Example of relative dating methods
This approach helps to order events chronologically but it does not provide the absolute age of an object expressed in years.
Relative dating includes different techniques, but the most commonly used are soil stratigraphy analysis and typology.
Indeed, some items whose exact or approximate age is known are called "diagnostic artifacts." Examples of such objects include very specific stone tools, different pottery styles, objects that belong to a specific period (eg, the historic period or the French regime), coins with a production date, or other items bearing a trademark and whose history can be traced in historical records.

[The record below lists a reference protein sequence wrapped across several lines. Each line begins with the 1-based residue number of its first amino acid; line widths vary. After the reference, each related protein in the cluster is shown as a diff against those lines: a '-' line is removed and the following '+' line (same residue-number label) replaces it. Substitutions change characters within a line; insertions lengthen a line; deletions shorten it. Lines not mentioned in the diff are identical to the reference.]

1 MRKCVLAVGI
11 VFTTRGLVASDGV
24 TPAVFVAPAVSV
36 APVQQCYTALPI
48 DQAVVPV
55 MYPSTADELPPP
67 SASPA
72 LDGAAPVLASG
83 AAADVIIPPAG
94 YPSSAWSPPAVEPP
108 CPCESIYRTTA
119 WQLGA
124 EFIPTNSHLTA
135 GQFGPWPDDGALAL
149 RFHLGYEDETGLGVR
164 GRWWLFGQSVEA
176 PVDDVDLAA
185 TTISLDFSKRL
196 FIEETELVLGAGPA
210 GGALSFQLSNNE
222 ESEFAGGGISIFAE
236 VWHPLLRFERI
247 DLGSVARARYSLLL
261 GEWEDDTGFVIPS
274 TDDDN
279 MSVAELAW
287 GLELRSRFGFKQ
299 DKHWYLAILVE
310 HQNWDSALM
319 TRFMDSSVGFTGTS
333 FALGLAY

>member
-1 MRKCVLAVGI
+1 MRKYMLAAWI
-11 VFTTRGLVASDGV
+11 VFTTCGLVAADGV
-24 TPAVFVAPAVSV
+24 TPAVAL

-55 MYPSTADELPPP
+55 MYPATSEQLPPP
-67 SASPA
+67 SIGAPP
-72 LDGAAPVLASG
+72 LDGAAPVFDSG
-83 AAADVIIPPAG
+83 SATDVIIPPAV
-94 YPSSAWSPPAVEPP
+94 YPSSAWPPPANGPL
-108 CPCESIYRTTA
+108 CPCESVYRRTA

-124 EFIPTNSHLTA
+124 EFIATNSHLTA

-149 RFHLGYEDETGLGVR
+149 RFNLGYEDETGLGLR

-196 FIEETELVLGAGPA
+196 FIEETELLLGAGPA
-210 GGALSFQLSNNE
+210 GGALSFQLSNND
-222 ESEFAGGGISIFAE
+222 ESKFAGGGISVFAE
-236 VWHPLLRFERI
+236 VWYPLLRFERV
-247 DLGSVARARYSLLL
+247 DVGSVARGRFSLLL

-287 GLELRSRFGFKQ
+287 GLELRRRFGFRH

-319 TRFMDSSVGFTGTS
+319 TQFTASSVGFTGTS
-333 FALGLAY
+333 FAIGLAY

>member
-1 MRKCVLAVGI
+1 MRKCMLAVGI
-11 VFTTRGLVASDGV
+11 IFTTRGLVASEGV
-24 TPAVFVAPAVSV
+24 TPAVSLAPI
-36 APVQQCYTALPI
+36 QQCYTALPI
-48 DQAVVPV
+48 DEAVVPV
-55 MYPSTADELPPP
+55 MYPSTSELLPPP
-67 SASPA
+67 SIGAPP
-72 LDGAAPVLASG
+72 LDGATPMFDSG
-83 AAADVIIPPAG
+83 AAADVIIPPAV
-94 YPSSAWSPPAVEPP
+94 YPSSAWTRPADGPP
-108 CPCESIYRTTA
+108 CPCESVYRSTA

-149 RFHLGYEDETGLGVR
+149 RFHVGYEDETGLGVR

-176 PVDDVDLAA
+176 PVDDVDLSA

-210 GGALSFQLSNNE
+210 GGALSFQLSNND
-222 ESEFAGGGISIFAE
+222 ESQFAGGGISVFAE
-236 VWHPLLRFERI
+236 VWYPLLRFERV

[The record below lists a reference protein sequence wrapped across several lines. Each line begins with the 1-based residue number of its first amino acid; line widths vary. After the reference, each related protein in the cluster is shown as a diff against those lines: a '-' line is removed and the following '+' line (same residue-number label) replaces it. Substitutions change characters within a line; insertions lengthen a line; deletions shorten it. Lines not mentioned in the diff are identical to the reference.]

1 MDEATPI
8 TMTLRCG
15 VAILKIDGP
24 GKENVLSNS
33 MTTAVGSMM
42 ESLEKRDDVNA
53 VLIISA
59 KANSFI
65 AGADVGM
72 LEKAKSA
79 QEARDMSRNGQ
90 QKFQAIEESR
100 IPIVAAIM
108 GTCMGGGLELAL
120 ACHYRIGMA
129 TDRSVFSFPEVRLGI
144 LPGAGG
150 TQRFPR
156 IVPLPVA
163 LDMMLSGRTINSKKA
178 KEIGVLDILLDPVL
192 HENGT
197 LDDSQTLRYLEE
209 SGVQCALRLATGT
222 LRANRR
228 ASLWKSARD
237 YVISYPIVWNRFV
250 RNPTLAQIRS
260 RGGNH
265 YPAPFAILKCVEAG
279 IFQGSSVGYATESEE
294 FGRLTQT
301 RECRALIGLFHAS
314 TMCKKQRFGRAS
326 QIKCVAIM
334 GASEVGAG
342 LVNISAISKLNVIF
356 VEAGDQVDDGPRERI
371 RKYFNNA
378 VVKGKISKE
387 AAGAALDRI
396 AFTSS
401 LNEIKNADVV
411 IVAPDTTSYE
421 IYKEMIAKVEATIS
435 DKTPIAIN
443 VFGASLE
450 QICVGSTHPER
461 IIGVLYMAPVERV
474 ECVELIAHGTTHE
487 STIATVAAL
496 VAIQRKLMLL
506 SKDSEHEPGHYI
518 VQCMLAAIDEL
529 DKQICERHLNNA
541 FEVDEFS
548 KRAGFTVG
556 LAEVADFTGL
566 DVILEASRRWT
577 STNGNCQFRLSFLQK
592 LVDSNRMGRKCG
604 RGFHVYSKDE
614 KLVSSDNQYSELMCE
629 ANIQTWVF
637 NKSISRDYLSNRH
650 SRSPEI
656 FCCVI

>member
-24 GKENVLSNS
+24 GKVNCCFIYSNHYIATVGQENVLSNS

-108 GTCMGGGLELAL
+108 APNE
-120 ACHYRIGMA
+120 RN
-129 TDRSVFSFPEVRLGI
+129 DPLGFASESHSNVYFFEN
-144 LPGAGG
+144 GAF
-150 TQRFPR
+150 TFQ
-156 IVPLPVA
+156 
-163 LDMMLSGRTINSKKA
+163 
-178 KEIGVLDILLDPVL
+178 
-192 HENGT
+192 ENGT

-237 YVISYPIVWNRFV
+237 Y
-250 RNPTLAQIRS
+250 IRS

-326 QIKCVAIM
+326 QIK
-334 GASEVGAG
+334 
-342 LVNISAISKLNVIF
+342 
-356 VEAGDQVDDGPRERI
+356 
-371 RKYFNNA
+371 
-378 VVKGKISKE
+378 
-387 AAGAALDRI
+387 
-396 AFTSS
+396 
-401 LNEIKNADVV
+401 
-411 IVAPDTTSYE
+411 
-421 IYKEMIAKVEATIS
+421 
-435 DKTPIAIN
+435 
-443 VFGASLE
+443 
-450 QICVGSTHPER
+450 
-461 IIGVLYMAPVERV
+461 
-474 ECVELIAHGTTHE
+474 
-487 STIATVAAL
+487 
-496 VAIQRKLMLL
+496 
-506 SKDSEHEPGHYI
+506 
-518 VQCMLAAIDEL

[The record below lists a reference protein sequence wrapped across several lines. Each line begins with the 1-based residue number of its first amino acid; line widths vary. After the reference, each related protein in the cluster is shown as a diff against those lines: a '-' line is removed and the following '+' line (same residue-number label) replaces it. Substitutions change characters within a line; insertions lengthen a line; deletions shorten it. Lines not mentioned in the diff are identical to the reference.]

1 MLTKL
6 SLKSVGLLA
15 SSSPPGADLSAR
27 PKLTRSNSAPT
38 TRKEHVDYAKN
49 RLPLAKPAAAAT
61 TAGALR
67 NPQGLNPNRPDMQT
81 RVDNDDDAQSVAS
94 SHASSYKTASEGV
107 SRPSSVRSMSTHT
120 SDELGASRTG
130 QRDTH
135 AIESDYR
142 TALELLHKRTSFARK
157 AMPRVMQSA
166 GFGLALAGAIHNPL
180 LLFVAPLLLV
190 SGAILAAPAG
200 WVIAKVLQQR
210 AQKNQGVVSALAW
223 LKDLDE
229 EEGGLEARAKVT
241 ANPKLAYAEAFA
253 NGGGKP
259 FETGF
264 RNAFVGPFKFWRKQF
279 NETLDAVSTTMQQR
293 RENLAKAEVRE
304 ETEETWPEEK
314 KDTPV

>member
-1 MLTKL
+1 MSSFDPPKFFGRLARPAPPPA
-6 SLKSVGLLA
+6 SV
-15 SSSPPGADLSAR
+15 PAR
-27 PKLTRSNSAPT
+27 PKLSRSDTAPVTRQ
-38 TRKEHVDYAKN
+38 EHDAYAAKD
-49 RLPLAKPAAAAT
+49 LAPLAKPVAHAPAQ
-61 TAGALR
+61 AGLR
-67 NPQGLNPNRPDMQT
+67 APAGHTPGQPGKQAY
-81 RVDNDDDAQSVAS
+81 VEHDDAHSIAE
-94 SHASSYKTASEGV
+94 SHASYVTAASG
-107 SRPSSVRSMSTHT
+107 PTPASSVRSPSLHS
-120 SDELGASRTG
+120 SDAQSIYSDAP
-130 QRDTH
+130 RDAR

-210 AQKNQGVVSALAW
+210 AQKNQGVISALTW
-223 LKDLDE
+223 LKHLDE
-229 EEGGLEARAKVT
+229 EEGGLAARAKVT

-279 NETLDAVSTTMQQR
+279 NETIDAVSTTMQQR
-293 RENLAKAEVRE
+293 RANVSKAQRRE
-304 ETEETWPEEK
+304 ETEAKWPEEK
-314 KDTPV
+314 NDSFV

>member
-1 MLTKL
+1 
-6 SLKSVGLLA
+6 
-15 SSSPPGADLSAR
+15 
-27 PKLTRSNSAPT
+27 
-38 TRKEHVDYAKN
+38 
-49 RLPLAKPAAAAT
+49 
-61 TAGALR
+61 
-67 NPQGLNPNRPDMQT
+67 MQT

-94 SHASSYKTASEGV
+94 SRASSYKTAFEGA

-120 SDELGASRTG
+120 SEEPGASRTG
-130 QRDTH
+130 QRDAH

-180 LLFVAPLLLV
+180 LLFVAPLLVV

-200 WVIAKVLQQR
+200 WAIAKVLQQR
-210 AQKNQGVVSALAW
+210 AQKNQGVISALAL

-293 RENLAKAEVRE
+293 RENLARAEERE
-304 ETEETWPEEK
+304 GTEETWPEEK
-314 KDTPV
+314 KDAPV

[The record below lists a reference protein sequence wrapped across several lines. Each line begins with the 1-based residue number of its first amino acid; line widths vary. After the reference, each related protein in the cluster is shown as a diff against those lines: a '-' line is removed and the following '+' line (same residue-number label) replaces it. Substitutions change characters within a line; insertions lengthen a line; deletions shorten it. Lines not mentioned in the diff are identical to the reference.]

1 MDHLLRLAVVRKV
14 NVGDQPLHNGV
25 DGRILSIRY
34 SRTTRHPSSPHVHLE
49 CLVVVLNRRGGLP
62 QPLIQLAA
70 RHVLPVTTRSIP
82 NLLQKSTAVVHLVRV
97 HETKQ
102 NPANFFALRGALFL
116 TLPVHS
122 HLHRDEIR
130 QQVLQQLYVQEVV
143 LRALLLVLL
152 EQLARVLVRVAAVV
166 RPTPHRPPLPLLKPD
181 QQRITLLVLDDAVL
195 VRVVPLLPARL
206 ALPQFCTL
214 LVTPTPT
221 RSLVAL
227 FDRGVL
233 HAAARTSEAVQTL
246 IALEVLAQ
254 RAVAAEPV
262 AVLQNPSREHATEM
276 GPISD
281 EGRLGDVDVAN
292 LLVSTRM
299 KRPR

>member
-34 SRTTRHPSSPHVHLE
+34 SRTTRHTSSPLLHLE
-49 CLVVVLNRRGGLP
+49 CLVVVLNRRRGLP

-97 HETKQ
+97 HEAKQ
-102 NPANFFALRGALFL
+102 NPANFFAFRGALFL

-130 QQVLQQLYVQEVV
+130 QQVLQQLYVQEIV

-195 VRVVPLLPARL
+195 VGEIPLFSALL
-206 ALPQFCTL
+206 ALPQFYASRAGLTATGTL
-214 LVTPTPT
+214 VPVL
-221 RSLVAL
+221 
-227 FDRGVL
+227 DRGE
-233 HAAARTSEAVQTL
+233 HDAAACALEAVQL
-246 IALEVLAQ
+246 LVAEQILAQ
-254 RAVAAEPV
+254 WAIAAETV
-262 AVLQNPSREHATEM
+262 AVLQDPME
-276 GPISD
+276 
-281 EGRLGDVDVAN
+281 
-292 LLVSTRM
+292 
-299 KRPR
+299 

These present many characteristics that are used for comparing them, such as morphology and raw materials in the case of stone tools, and decorative techniques and motifs in the case of ceramics.
Stratigraphy Inspired by geology, stratigraphy uses the principle of the superposition of strata which suggests that, in a succession of undisturbed SOILS, the upper horizons are newer than the lower ones.
Generally, each stratum is isolated in a separate chronological unit that incorporates artifacts.
Stratigraphic dating remains very reliable when it comes to dating objects or events in undisturbed stratigraphic levels.
For example, the oldest human remains known to date in Canada, found at Gore Creek, have been dated using soil stratification.